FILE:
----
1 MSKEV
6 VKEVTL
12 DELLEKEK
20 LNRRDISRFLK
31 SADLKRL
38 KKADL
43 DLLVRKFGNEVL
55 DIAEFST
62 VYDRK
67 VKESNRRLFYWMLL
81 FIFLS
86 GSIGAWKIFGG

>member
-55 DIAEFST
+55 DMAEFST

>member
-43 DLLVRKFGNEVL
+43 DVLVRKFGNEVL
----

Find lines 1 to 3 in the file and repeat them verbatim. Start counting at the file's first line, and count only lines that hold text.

1 MSKEV
6 VKEVTL
12 DELLEKEK